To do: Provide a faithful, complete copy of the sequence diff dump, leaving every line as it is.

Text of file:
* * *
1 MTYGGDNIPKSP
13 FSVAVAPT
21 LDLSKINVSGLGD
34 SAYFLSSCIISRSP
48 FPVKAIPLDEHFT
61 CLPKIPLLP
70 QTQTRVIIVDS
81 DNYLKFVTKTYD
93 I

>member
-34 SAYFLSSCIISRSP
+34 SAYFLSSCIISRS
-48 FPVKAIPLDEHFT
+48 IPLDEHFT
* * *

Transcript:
1 MTYGGDNIPKSP
13 FSVAVAPT
21 LDLSKINVSGLGD
34 SAYFLSSCIISRSP
48 FPVKAIPLDEHFT
61 CLPKIPLLP
70 QTQTRVIIVDS
81 DNYLKFVTKTYD
93 I

>member
-34 SAYFLSSCIISRSP
+34 SAYFLSSCIISRS
-48 FPVKAIPLDEHFT
+48 IPLDEHFT